Movie Review

Movie Review: Burnt

"I don't want my restaurant to be a place where people sit and eat. I want people to sit at that table and be sick with longing."

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Much has been said about Bradley Cooper’s so-called “flop” film. Critics have argued that the actor is miscast, while calling the script overtly-macho and half-baked (pun-intended). Well here’s an unexpected twist: I loved everything about Burnt.

The story of a chef and recovering drug addict on his quest to acquire a third Michelin star, Burnt stars Bradley Cooper in the title role – and it’s a divisive performance to be sure. His character Adam Jones is far from likeable – he’s unhinged, volatile, and downright despicable at times. And yet, Cooper supplies Jones with the right dose of raw humanity that still makes you root for him in spite of his aggressive attitude (think Gordon Ramsay – who also produced the film).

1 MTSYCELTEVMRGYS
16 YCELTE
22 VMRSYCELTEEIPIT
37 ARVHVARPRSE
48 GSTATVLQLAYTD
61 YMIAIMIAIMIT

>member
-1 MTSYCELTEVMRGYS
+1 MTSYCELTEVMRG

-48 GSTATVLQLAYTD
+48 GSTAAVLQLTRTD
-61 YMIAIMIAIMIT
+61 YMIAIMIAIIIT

As Alex’s brilliant sous chef Helen, Sienna Miller contrasts Cooper with bucketloads of likeability. The two co-starred together in American Sniper earlier this year, and their chemistry returns in spades in this culinary adventure. The film’s supporting cast is also an impressive one, with Uma Thurman, Matthew Rhys and Alicia Vikander appearing in minor supporting roles. If anything, the film could have benefited from giving these actors (particularly the ladies) more to do.

Burnt is also notable for really opening my eyes to the utter chaos that happens within the confines of restaurant kitchens. Those set-pieces did an inspired job of turning up the tension while dialling up Adam’s intensity to enormous degrees. Suffice to say, kitchen work is a bonafide battlefield in its own right.

Finally, I’d be remiss if I didn’t praise Burnt’s cinematography. Adriano Goldman’s camera skilfully captures Adam’s mouthwatering dishes through extreme close-ups and nifty angles bursting with color. Just be sure to eat before watching the film, or you might find yourself drooling on the spot.

Conclusion
An absorbing and captivating journey into the inner world of fine dining, and one highly unpredictable chef. It might not be for everyone, but it’s well worth a look.

Nad Rating
A

7 comments

  1. I agree with your review, the movie is underrate and really gives Bradley an opportunity to shine. I enjoyed the movie, especially that my wife and I are Master Chief and Food Network fanatics.

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